Anyone who considers their house in which they reside to be an investment are deluding themselves. Most people buy homes primarily for amenities and comfort of living along with at least being in the vicinity of their work. If you try to make the house in which you intend to live for a good while an investment you are sure to lose money. If you truly want to invest in your home to sell and don't plan on settling down don't try to play these games with equity, leave the housing investments to people who make this their living, just rent, or if you plan to make this region your home find a house you love and intend to spend a few decades in.


Since InsideNOVA protects Corey at all costs, I will give you his most damning quote with respect to blowing open the Rural Crescent:

“These landowners can’t hold out forever,” Stewart said. “We have to allow developers the ability to build out the county.”

Not to put too fine a point on it, but Corey's position is that the County has to ensure that a handful of landowners and developers make bank while the taxpayers of the County will be forced to shoulder the burden of ever increasing real property tax to pay for the supporting infrastructure required by that development. All county residents and especially those in the eastern end of the county (with its infrastructure and maintenance deficits) will suffer so that the handful of landowners won't have to "hold out", waiting for the county to triple the value of their 401Ks.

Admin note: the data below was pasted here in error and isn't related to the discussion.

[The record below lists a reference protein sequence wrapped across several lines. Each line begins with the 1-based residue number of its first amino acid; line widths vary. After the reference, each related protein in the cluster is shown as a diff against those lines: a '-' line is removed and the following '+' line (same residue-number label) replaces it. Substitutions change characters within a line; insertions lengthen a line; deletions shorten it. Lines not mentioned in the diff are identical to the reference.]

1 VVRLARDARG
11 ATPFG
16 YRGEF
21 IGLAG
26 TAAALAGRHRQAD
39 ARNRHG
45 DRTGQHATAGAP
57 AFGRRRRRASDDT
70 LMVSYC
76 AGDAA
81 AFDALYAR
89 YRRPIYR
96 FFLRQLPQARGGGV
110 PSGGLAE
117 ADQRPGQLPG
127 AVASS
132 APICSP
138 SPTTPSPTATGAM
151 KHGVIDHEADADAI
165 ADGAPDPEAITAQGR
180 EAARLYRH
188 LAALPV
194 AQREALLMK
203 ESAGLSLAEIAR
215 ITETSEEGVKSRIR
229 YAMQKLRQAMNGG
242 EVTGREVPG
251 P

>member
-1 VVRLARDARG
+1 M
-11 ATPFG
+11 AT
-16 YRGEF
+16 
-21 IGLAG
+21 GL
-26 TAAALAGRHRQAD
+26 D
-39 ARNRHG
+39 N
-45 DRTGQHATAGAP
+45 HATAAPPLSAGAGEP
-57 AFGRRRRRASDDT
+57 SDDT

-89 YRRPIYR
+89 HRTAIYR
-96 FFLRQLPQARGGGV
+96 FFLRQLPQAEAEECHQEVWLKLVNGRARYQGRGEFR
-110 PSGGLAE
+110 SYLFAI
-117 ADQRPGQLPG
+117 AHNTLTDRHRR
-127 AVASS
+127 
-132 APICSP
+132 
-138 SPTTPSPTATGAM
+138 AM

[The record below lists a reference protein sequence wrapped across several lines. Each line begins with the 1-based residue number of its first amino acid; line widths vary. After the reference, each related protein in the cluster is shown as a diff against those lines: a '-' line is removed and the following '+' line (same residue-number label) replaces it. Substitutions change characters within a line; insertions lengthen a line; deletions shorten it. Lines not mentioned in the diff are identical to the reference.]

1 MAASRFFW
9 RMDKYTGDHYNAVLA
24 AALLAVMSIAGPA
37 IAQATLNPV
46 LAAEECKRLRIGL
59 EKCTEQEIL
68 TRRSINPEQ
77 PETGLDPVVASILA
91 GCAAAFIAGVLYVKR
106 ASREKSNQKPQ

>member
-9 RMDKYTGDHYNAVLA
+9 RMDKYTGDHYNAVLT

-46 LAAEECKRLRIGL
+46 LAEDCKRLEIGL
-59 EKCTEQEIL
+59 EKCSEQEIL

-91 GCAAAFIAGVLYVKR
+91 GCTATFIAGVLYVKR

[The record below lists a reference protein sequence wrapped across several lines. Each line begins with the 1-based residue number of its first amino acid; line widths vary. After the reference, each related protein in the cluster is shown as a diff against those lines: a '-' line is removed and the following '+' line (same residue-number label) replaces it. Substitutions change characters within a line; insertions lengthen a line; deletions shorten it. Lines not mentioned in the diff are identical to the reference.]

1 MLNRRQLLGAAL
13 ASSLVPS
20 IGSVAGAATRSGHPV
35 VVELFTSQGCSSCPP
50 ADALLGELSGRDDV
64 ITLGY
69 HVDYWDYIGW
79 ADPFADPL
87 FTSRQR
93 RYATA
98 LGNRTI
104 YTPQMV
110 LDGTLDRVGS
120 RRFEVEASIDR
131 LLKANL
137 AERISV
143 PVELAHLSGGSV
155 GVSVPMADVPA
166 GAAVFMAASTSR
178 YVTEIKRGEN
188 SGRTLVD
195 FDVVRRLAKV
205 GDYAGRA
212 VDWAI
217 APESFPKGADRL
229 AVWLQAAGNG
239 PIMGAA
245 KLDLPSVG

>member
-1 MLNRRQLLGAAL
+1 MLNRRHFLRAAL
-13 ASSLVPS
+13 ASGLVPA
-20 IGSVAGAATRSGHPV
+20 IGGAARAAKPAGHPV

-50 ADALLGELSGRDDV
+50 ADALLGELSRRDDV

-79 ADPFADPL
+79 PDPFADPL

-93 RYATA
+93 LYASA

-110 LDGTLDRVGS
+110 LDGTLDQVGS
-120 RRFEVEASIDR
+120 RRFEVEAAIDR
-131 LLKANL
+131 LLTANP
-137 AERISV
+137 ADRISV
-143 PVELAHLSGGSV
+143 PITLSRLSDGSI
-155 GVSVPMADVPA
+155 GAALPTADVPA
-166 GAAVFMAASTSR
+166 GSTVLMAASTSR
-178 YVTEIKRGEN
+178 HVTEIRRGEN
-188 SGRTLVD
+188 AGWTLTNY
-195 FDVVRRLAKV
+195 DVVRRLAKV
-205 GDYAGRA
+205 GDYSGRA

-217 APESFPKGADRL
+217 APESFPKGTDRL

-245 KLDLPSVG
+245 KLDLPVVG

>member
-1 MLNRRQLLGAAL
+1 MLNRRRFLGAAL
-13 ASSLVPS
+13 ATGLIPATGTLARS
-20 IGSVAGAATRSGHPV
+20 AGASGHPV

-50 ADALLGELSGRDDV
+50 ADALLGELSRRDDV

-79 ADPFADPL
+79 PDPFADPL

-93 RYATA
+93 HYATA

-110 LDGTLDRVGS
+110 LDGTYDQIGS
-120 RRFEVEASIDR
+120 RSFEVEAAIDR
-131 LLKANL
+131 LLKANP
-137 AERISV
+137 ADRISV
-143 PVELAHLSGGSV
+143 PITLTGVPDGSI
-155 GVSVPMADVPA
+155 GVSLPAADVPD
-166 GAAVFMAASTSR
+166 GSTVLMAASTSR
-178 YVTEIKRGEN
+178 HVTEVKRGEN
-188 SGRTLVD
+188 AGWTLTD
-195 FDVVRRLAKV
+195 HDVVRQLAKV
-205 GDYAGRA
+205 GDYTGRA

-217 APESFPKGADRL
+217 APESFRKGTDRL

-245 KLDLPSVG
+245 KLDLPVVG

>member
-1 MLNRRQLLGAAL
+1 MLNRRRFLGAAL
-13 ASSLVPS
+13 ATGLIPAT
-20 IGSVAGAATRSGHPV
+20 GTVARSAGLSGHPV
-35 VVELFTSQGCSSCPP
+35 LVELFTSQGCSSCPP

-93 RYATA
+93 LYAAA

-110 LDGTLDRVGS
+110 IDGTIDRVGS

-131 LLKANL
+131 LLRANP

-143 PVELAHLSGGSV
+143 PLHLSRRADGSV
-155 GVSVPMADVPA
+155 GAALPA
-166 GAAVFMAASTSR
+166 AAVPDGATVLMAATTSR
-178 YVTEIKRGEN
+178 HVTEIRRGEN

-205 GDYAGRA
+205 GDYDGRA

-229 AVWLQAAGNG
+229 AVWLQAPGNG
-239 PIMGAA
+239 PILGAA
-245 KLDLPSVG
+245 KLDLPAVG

Julie McCandless

I rented a condo on the FL Gulf Coast last January. Many "snowbird" Canadians who were not retired and work in IT and occupations where they don't have to be in an office 9-5 Monday-Friday were telecommuting to Quebec and Ontario out of their winter home condos.

Comment deleted.

Why don't you get your fellow Yellow Dog Dems to clean up the mess where you live - Manassas - before beating up on Independents who want no part of the decades long Progressives vs. Neo Cons feud? BTW my name is still Cindy.

Comment deleted.
Janet Smith

Fifty years of Liberals and Conservatives taking turns attacking everyone who doesn't go along with the program - THEIR program....1969 - Impeach Nixon....1994 - Impeach Clinton....2019 - Impeach Trump. Enough already.

Janet Smith

Already occurring in the Rust Belt. My sister and her husband (both late 40's with kid in college) drive a big pick-up and a big SUV, their home is heavily winterized with solar on the roof, and their employers offer liberal winter vacation time-off with telecommuting so they are spending maybe 6 weeks between December and April in the Rust Belt.


Prediction: Areas of the Rust Belt with public/private infrastructure that isn't deteriorated and without a dysfunctional adult population will become increasingly attractive to employers because SF, NY, DC, and similar "vibrant" metro areas are becoming too expensive for for-profits and non-profits and their employees.


[thumbdown]to more "growth for the sake of growth". All that's doing now and will do in the future is make inside-the-beltway a more expensive mess than it is already.